All neonates admitted to our unit in their first 24h of life with a diagnosis of MAS for evaluation of ECMO therapy were considered suitable for this pilot study if their OI (mean airway pressure × FiO2 × 100/paO2) was > 40 admission. Exclusion criteria were the same as the usual ECMO exclusion criteria, in other words a major congenital malformation such as obvious chromosomal disorders, congenital heart disease (excluded by echocardiography), intracerebral hemorrhage (excluded by cerebral ultrasound) or no informed consent obtainable. All patients were ventilated with the Babylog 8000 (Dräger, Lübeck, Germany), the mean airway pressure was calculated by the ventilator integrated software and arterial blood gases were obtained at admission. Patients were recruited over an 18-month period. The diagnosis of MAS was based on patient's history, typical chest X-rays, and the green colored appearance of tracheal secretions. ECMO was available at all times as a rescue therapy. Informed consent of the custodians was obtained, and the IRB did not have any objections against this study.
Under hand bagged ventilation a bronchoalveolar lavage was performed with 5–10cm3 saline/kg in portions of 3 cm3/kg as long as green colored retrieval was observed (mean 7.7, SD ± 1.6). This procedure had to be performed in a maximum of 3 min; 100 mg/kg bovine surfactant (Alveofact, Thomae, Biberach, Germany) was applied via a 5G feeding tube fed through a bronchoscopy adapter to the bifurcation under continuous hand bagging over a period of 2–3 min. During the procedure, the patients were monitored by electrocardiogram, impedance respirography, blood pressure registration via arterial lines (Sirecust 404 N, Siemens, Erlangen, Germany) and pulse oximetry (Dräger Oxisat 2, Dräger, Lübeck, Germany). Arterial blood gases were again obtained 3 h after the procedure. The oxygenation indices before and after the lavage/surfactant resupplementation procedure were compared using the t-test for paired samples. The primary endpoint of this study was to observe a significant decrease in the OI 3 h after the lavage/surfactant resupplementation procedure. P < 0.05 was accepted as the level of significance. We calculated a sample size of 10 to achieve this level of significance with a β error of 5%, if the decrease in OI was > 20%.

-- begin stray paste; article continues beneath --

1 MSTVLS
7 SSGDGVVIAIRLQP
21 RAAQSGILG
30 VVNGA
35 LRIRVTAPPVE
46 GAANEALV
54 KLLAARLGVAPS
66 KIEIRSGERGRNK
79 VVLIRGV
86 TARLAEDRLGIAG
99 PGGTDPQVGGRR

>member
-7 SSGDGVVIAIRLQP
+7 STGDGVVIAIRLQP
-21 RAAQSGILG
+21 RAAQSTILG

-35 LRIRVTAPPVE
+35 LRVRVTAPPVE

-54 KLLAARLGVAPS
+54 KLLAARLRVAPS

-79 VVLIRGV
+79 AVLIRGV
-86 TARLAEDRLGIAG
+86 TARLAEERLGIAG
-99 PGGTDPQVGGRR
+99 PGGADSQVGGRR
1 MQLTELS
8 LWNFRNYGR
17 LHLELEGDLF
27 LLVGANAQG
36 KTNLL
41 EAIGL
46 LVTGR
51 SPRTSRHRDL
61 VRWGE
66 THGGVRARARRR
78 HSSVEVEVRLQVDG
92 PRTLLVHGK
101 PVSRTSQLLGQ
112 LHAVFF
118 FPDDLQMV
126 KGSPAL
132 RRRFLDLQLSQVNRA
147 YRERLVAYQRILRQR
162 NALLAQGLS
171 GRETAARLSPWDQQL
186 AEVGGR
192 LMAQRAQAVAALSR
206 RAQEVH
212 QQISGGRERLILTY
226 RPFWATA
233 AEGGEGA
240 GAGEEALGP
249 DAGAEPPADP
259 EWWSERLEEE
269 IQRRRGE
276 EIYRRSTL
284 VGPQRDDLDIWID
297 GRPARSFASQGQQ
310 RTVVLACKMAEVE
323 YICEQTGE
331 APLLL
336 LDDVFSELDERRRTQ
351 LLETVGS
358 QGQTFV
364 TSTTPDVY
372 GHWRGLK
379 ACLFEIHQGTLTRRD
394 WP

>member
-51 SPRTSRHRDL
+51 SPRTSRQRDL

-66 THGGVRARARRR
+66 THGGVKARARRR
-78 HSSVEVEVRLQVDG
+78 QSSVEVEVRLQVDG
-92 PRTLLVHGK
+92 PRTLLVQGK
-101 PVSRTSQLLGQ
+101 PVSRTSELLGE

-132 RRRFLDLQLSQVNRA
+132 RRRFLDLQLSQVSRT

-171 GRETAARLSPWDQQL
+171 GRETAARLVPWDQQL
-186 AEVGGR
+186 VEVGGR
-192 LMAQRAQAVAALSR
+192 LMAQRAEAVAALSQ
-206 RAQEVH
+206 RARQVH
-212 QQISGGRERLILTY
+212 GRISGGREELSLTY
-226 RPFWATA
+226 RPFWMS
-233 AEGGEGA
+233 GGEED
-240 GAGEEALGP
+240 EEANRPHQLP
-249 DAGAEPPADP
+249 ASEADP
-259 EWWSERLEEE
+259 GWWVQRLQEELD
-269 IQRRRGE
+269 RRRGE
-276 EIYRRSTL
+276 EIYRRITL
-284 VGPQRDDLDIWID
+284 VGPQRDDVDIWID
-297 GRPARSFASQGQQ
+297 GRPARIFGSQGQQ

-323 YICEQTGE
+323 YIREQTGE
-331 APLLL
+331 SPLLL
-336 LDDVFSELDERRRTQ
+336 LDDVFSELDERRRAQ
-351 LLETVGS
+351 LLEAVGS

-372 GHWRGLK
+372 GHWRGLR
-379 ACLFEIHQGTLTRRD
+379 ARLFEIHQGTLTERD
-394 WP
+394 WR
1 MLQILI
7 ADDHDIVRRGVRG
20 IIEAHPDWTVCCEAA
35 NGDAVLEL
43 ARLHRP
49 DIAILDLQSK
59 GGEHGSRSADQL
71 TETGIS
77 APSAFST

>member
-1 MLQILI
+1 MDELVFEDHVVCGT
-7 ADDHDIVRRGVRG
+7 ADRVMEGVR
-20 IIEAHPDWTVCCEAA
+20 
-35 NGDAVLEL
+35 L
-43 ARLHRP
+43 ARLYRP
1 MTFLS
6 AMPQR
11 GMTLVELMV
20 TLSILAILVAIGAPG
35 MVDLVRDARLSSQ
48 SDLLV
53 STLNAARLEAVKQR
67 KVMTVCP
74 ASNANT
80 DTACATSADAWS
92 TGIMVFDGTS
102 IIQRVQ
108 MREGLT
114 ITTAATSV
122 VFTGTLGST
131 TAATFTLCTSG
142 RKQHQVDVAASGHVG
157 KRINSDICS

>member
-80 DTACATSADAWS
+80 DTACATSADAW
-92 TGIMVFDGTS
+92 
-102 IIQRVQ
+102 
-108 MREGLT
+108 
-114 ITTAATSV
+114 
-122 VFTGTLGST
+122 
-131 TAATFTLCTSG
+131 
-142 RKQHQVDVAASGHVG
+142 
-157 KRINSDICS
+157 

The number of patients requiring ECMO in the further course of their disease was documented. Venoarterial ECMO was started if the OI was > 40 for 8 h or the paO2< 35 for 2 h.
In all patients, a ventilatory strategy based on the concept of low tidal volume ventilation was followed after the procedure. A lowest arterial pH of 7.2, paO2 of 45 and SaO2 of 85% were acceptable. For hemodynamic stabilization dopamine, dobutamine, epinephrine, and norepinephrine were used to keep the mean arterial blood pressure > 45mmHg, the heart rate between 140 and 200 beats/min, and maintain urinary output at 1 cm3/kg per h.
All patients were followed in our neurodevelopmental clinics over a 12-month period. Secondary endpoints were taken as the survival rate compared with the UK-ECMO trial , the rate of infants requiring ECMO, and the rate of intact survival (no oxygen and no major neurological handicaps at 1 year of age).
We included 12 neonates with MAS transferred from outside centers for evaluation of ECMO therapy in our study (Table 1). The mean oxygenation index decreased significantly from 49.4 (SD ± 13.3) before the lavage/surfactant supplementation procedure to 27.4 ± 7.3 after the procedure (P < 0.01, t-test for paired samples; Fig 1). The oxygenation index 1h after the procedure was 38.6 ± 8.9 and was not significantly different.
The improvement in oxygenation was sustained in nine patients; in other words, no secondary increase of OI was observed (OI in these patients 48 h after the procedure 19.2 ± 3.1). All of these could be weaned off ventilation (time on ventilator: 6-17 days) and were discharged home without oxygen supplementation. The improvement in oxygenation was reflected in the clearing of infiltrates on chest X-rays at day 2 after the procedure (Figs 2 and 3). In three patients the initial improvement of OI was not sustained; these were treated with venoarterial ECMO, weaned successfully and discharged home without oxygen supplementation. ECMO was started in these three patients 7, 7.5, and 11 h after the lavage/surfactant procedure.